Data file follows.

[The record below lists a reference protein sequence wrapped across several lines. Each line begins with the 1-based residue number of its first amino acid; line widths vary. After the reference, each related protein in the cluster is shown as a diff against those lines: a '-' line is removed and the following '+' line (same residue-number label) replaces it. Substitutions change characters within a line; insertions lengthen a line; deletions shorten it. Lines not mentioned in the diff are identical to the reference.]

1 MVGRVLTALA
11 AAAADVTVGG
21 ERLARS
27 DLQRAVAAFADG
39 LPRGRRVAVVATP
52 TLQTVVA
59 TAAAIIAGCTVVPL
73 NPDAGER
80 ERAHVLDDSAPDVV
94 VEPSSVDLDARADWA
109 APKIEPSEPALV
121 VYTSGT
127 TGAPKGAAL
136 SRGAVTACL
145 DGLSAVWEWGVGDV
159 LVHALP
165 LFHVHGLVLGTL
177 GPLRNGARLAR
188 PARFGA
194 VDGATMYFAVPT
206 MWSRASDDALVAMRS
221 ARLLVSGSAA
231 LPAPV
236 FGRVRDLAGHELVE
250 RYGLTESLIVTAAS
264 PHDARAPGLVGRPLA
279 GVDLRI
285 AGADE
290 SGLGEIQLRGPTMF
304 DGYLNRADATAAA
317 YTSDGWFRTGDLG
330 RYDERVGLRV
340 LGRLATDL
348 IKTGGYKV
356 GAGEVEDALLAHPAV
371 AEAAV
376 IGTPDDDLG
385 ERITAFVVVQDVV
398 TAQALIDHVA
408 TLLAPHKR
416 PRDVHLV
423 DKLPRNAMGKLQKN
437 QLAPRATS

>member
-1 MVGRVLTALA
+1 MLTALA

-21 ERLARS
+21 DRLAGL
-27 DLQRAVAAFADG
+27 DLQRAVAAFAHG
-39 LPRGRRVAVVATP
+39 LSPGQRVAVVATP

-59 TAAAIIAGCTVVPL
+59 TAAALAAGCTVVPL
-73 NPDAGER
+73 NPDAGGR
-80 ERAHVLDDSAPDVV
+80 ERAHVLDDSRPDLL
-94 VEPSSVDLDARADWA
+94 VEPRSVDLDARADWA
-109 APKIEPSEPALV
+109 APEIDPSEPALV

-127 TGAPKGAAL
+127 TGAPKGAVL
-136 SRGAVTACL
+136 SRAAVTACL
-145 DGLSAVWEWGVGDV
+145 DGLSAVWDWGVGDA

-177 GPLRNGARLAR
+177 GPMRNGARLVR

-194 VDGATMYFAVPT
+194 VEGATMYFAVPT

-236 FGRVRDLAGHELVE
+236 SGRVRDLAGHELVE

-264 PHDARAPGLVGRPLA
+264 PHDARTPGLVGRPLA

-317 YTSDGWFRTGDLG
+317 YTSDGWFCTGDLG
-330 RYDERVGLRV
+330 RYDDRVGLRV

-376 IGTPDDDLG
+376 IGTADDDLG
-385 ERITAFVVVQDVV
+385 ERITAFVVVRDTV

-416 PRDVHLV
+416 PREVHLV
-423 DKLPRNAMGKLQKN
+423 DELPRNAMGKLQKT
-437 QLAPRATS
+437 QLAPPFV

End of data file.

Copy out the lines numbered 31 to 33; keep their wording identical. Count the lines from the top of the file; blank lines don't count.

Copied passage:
304 DGYLNRADATAAA
317 YTSDGWFRTGDLG
330 RYDERVGLRV